Chairs: Marie-Noëlle Guillot and Maria Pavesi 

Panel 4
Media and/in Translation: exploring synergies and representations across language and culture boundaries
Chairs: Rosita Maglie and Annarita Taronna

Panel 5
Serving Different Interests: Translators in Sino-British conflicts in the 18th & 19th century

Chair: Lawrence Wong

Panel 6
Translation to and from Portuguese in areas of military conflict, political upheaval, and economic change

Chair: John Milton

Panel 7
Translation and Sport in a Globalised World

Chair: Roger Baines

Panel 8
Translating “Controversial” Arabic Works

Chair: Tarek Shamma

Panel 9
Minority languages and the tensions of translation

Chair: Cristina Valdés

Panel 10
Cross-Cultural Concepts and Translation Theory

Chair: Maria Tymoczko

Panel 11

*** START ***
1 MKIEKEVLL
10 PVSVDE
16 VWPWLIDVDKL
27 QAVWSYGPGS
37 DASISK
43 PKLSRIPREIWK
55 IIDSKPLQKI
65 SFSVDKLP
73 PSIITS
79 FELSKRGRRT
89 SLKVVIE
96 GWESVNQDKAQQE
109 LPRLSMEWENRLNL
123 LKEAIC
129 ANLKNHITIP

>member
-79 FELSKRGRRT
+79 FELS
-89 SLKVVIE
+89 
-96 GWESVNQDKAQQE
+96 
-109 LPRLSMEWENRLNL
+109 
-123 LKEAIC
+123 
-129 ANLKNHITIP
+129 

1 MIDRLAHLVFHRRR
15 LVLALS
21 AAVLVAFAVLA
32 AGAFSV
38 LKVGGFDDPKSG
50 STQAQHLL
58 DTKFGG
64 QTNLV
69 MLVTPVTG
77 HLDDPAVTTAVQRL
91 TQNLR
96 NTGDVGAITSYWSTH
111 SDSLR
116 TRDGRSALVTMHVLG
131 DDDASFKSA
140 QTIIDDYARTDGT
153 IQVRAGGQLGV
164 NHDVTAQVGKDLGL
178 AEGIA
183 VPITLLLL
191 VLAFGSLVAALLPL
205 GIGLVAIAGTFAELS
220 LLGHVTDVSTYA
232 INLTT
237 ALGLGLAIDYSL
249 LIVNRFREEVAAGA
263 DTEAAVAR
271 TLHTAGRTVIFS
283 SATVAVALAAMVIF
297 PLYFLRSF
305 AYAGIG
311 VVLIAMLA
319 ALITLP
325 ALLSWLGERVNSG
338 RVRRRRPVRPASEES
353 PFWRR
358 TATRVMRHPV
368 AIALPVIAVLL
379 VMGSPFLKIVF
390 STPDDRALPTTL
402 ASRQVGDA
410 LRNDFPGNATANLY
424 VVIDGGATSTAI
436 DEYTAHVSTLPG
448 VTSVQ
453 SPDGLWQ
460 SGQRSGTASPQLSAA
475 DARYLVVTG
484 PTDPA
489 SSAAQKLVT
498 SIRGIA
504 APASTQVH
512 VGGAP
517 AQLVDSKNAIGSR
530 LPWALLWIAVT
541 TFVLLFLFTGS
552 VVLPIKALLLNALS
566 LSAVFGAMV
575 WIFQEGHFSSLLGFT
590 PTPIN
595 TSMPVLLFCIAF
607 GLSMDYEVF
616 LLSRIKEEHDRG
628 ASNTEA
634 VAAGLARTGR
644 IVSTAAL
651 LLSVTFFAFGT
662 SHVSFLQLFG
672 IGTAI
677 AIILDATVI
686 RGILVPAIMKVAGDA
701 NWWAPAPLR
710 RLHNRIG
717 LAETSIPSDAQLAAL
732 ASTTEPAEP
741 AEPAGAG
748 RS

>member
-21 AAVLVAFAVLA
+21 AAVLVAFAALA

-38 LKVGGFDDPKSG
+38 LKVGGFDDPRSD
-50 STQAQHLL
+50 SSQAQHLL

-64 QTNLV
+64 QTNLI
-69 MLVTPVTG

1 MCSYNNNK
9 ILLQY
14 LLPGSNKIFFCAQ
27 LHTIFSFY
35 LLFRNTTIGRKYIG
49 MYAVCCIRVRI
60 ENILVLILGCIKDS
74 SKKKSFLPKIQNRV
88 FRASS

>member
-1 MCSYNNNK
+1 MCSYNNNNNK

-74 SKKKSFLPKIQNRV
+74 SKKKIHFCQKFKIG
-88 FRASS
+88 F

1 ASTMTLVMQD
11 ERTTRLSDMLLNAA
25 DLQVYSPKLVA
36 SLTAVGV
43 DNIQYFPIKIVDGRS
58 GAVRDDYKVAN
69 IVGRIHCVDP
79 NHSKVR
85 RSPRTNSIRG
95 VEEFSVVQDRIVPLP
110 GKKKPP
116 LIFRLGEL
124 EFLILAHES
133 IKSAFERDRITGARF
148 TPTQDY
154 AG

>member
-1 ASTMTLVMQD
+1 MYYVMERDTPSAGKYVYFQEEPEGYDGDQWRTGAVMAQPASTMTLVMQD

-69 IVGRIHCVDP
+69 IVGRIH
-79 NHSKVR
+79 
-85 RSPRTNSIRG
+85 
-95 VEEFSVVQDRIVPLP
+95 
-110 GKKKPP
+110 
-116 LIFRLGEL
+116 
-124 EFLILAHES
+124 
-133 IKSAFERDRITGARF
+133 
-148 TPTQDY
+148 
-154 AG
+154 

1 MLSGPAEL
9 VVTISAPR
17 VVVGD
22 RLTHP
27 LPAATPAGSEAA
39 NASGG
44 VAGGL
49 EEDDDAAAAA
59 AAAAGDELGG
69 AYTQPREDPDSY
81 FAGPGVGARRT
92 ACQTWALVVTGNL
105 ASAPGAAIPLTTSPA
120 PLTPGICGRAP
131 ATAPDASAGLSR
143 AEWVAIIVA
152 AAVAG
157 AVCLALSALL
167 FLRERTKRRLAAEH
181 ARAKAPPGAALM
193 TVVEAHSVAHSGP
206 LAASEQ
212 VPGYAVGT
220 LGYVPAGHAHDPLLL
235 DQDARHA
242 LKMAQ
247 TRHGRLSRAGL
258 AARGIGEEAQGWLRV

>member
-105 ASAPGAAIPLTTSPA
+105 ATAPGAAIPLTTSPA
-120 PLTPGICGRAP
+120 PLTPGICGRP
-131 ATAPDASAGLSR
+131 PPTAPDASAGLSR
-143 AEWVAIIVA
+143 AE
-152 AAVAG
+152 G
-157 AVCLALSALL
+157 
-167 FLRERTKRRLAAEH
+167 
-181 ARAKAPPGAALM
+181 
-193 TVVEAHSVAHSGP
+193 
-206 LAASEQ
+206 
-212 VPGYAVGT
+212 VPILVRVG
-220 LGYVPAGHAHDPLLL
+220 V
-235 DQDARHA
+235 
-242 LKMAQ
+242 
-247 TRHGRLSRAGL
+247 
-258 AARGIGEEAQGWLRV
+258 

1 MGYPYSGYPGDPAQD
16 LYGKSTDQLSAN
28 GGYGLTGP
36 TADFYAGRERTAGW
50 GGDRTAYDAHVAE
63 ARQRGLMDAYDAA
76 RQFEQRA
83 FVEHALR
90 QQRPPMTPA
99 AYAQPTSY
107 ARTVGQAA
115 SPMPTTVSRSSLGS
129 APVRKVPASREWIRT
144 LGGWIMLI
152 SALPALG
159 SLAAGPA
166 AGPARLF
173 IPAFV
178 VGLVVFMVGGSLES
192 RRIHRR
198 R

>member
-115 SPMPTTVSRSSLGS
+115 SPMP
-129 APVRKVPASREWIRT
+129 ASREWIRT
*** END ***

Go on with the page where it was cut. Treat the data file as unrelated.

Interpreting and the Social Fabric

Julie Boéri and Sofía García-Beyaert

 Panel 12
Translations and Translators in Latin America
Chairs: Andrea Pagni, Gertrudis Pav
às and Patricia Willson

Panel 13 
Innovation in Translation and Interpreting Pedagogy
CALL CLOSED -- abstracts are no longer being accepted for this panel 

Chairs: Don Kiraly and Silvia Hansen-Schirra

Panel 14
Epistemicide: Translation and the Globalization of Knowledge

Chair: Karen Bennett

Panel 15
Teaching and Capacity Expansion in a Modern Translation/Interpreting Classroom

Chair: Yong Zhong 


Tuesday, 26 April 2011 17:34

IATIS 2012 Conference Theme

The theme of the IATIS 2012 conference is: ‘Translation and the Politics of Recognition’. This may be interpreted in a broad manner, embracing such topics as globalisation, cultural encounter, intercultural relations and conflict.

Related thematic areas include, but are not limited to, the following:


  • the crisis in models of multiculturalism and integrationism;
  • the role of translation in terms of conflict resolution, mediation and reporting;
  • covert censorship - mediated manipulations and the role of the translator / interpreter;